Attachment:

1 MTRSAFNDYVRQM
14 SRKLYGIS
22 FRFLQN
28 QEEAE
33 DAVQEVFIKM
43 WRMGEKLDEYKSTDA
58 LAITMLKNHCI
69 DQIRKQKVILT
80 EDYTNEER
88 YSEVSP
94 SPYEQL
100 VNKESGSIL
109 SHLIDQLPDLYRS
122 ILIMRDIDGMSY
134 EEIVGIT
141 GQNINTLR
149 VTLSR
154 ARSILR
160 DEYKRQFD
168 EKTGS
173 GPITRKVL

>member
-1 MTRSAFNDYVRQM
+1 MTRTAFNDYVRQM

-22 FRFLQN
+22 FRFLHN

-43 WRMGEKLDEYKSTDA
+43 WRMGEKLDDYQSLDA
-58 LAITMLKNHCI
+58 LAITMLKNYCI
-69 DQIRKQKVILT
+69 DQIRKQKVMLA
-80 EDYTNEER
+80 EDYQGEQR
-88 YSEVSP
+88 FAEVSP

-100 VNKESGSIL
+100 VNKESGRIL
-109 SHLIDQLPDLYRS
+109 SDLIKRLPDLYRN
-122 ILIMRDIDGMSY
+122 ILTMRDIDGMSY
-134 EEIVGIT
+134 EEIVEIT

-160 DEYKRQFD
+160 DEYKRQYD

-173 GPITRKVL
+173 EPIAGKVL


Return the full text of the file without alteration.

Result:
1 MTRSAFNDYVRQM
14 SRKLYGIS
22 FRFLQN
28 QEEAE
33 DAVQEVFIKM
43 WRMGEKLDEYKSTDA
58 LAITMLKNHCI
69 DQIRKQKVILT
80 EDYTNEER
88 YSEVSP
94 SPYEQL
100 VNKESGSIL
109 SHLIDQLPDLYRS
122 ILIMRDIDGMSY
134 EEIVGIT
141 GQNINTLR
149 VTLSR
154 ARSILR
160 DEYKRQFD
168 EKTGS
173 GPITRKVL

>member
-1 MTRSAFNDYVRQM
+1 MTRTAFNDYVRQM

-22 FRFLQN
+22 FRFLHN

-43 WRMGEKLDEYKSTDA
+43 WRMGEKLDDYQSLDA
-58 LAITMLKNHCI
+58 LAITMLKNYCI
-69 DQIRKQKVILT
+69 DQIRKQKVMLA
-80 EDYTNEER
+80 EDYQGEQR
-88 YSEVSP
+88 FAEVSP

-100 VNKESGSIL
+100 VNKESGRIL
-109 SHLIDQLPDLYRS
+109 SDLIKRLPDLYRN
-122 ILIMRDIDGMSY
+122 ILTMRDIDGMSY
-134 EEIVGIT
+134 EEIVEIT

-160 DEYKRQFD
+160 DEYKRQYD

-173 GPITRKVL
+173 EPIAGKVL